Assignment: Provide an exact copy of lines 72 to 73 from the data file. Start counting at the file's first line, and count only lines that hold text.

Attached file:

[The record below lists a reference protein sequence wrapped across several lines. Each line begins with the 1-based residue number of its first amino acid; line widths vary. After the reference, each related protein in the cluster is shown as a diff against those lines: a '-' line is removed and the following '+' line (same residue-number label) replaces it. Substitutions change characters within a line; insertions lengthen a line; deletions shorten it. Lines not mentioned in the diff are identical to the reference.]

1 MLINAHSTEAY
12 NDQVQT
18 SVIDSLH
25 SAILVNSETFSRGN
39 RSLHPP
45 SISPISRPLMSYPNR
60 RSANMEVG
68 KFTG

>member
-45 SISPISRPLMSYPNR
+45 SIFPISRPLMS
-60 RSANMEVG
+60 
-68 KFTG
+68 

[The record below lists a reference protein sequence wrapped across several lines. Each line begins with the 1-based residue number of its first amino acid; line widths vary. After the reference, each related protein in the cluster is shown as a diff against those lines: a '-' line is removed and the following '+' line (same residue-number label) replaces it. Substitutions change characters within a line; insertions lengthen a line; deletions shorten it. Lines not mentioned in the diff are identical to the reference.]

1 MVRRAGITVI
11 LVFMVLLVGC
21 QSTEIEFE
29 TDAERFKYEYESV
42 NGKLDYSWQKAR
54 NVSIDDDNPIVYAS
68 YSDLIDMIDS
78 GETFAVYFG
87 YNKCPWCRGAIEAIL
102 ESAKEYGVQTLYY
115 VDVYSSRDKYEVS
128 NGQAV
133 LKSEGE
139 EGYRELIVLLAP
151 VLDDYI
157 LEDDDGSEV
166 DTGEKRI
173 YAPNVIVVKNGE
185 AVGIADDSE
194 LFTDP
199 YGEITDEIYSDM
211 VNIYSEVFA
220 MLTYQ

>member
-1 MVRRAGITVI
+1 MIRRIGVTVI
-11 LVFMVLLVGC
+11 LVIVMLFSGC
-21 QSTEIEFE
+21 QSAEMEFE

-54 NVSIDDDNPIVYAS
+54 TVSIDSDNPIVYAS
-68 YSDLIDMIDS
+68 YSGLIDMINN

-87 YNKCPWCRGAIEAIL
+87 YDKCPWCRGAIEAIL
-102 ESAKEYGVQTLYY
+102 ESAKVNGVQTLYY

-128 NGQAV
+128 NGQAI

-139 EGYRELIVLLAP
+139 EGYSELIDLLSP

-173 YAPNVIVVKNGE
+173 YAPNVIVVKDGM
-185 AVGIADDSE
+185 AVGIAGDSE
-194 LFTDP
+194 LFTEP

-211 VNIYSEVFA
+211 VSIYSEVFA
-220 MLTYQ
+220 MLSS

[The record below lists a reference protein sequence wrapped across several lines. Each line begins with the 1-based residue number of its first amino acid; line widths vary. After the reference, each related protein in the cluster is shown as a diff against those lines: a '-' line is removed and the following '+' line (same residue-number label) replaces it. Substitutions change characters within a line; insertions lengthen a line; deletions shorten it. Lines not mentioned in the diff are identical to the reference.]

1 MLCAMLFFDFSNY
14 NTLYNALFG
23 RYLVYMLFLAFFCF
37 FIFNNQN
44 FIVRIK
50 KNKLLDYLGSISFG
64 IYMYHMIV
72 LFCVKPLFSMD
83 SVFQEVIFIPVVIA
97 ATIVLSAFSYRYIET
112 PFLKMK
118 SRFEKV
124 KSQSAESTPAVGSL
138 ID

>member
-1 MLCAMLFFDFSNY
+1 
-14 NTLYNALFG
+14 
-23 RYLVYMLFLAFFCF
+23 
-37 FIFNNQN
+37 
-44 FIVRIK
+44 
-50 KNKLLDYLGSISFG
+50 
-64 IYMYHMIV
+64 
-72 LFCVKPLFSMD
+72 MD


14 NTLYNALFG
23 RYLVYMLFLAFFCF